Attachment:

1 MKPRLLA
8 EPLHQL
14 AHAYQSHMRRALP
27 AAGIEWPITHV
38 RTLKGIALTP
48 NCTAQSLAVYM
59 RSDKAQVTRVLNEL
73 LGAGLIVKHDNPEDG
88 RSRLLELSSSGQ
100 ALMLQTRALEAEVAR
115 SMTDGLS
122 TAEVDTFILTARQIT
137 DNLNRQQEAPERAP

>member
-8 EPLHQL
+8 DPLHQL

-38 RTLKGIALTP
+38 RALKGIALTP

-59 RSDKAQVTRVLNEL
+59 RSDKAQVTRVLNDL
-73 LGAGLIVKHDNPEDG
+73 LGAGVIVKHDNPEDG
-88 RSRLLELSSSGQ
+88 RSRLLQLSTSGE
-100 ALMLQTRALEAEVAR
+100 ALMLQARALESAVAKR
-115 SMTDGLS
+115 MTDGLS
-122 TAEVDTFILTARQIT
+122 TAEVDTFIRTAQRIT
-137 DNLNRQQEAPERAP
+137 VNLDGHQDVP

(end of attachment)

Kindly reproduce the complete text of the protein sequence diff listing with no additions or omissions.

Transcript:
1 MKPRLLA
8 EPLHQL
14 AHAYQSHMRRALP
27 AAGIEWPITHV
38 RTLKGIALTP
48 NCTAQSLAVYM
59 RSDKAQVTRVLNEL
73 LGAGLIVKHDNPEDG
88 RSRLLELSSSGQ
100 ALMLQTRALEAEVAR
115 SMTDGLS
122 TAEVDTFILTARQIT
137 DNLNRQQEAPERAP

>member
-8 EPLHQL
+8 DPLHQL

-38 RTLKGIALTP
+38 RALKGIALTP

-59 RSDKAQVTRVLNEL
+59 RSDKAQVTRVLNDL
-73 LGAGLIVKHDNPEDG
+73 LGAGVIVKHDNPEDG
-88 RSRLLELSSSGQ
+88 RSRLLQLSTSGE
-100 ALMLQTRALEAEVAR
+100 ALMLQARALESAVAKR
-115 SMTDGLS
+115 MTDGLS
-122 TAEVDTFILTARQIT
+122 TAEVDTFIRTAQRIT
-137 DNLNRQQEAPERAP
+137 VNLDGHQDVP